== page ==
The government’s policy of appeasing the Taliban is not a tactical retreat. According to its critics, it demonstrates an inherent fear.
“The people of my generation are fed up with this ostrich politics. We cannot talk to those animals,” says People’s Party chairman Bilawal Bhutto Zardari. He told me he was frustrated at how the government had surrendered before the terrorists, in the name of negotiations. Bilawal’s party was among the signatories to a decision made in a government-sponsored All-Parties Conference to talk to the Taliban, referred to as “our own people”.
Speaking to a charged crowed on the death anniversary of his mother on December 27, Bilawal set several conditions for the Taliban if there really wanted negotiations. He asked them to lay down arms, accept the authority of the constitution of Pakistan, and compensate for the thousands of people they killed in their unholy war. Days later, the Taliban killed Chaudhry Aslam, who Bilawal called “my own SP”.
The outgoing federal government led by the People’s Party took credit for a successful military operation in Swat that flushed militants out of the valley. But it failed to build on that success for a number of reasons.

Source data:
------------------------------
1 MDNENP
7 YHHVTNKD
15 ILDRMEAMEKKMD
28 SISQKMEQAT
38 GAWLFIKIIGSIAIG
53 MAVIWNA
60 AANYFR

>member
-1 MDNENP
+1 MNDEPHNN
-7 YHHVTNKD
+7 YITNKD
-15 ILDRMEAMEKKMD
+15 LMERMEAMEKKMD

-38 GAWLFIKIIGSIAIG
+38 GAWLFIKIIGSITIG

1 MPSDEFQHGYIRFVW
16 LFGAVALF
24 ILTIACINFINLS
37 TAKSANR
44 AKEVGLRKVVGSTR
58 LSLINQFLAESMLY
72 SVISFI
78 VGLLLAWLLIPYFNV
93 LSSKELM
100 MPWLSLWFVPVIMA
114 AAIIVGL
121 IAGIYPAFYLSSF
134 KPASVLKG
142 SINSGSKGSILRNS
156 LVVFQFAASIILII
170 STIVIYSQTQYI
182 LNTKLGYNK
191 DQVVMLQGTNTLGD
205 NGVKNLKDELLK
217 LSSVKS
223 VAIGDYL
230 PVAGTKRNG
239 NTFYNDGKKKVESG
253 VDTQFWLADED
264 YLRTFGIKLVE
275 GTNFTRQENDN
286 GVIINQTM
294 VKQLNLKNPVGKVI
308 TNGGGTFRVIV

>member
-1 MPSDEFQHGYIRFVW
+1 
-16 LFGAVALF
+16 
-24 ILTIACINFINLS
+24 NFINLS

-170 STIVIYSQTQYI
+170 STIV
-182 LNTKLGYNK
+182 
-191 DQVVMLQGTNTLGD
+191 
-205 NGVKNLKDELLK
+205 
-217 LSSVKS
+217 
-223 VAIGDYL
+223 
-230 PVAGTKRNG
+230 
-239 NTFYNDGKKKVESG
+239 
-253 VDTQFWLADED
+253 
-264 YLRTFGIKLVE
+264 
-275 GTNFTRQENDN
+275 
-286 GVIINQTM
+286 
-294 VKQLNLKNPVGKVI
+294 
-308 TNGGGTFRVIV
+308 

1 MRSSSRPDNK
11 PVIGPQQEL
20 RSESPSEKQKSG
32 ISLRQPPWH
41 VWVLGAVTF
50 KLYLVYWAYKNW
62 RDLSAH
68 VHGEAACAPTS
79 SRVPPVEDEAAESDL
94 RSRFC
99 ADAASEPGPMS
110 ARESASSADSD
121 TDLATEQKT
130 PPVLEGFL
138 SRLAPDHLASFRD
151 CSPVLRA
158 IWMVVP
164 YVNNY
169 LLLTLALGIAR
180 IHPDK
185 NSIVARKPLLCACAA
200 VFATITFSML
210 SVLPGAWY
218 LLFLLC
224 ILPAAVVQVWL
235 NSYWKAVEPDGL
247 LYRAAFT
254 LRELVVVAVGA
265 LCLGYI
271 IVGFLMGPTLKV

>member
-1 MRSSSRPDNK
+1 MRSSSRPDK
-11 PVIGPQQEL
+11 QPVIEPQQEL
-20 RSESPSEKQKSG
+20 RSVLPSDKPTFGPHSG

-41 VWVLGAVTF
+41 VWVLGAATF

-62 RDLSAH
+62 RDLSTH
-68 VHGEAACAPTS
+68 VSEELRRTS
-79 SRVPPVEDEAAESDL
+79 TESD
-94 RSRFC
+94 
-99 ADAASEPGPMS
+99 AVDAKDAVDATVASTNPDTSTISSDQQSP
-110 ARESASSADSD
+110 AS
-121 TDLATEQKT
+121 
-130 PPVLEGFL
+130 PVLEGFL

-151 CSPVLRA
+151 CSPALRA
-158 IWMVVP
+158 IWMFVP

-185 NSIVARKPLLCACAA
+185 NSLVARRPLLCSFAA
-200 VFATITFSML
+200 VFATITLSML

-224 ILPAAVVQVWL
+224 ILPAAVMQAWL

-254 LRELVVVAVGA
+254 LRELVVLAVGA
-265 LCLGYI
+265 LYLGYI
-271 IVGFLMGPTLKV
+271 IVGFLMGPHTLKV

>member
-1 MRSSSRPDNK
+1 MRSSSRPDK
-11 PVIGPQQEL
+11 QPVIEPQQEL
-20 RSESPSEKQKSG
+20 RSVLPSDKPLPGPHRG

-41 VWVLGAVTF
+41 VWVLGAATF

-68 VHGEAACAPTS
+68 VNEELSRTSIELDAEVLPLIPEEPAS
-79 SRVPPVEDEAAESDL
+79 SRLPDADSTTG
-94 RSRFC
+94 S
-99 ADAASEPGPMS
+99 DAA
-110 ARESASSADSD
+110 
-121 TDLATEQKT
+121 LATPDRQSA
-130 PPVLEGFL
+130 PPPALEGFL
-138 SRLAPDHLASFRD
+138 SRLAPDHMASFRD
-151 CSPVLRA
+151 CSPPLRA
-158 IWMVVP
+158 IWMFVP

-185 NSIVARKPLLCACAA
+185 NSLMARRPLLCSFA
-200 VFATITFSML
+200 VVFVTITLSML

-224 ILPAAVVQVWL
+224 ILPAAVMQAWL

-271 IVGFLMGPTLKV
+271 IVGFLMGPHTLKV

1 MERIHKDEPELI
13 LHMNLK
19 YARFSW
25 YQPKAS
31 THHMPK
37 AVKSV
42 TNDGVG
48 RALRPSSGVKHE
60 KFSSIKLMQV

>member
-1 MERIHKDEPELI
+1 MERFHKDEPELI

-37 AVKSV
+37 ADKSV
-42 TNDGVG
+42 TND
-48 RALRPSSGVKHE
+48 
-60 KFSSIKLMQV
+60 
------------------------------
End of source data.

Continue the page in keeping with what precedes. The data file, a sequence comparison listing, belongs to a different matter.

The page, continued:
The anti-Taliban tweets of young Bilawal, who lives under an extraordinary security cover, are making his party’s leaders uncomfortable.
Veteran party leaders who matter have not understood his message. Only recently, National Assembly opposition leader Khurshid Shah criticized the government for failing to bring the Taliban to the negotiations table, or deciding to crush them with force.
But this ambiguity in policy does not make Nawaz Sharif any safer from Taliban threats. Recently, the ISI sent an intelligence report to the prime minister warning him of serious threats to him and his family. He was asked to enhance the security of his family, and was also advised to avoid public meetings.
The Taliban have set new targets for themselves, says journalist Hamid Mir. They plan to target every important member of the Nawaz Sharif cabinet, he says. The recent assassination attempt on Amir Muqam from Khyber Pakhtunkhwa, an advisor to the prime minister, was part of that plan.
The attack also indicates that the Taliban no longer have a soft corner for the PML-N, known for its pro-dialogue stance. The policy of appeasement has failed, and it seems that a change at the federal level is in the offing.
Interior Minister Chaudhry Nisar Ali Khan was silent after the assassination of Chaudhry Aslam. There was no word from him after the young Aitzaz Hassan of Hangu sacrificed his life to stop a suicide attacker from killing hundreds of his schoolmates and teachers.
Army chief Gen Raheel Sharif paid tribute to both the martyrs and vowed to take the fight against militancy to a logical end. That is probably what prompted Chaudhry Nisar to break his silence. He said the government would not tolerate anyone taking undue advantage of the peace offer, and would not talk to the militants who continue to use violence as a means of communication.
Whatever the government decides on, one thing is clear: it is running out of time.
Shahzad Raza is a journalist based in Islamabad. Follow him on Twitter @shahzadrez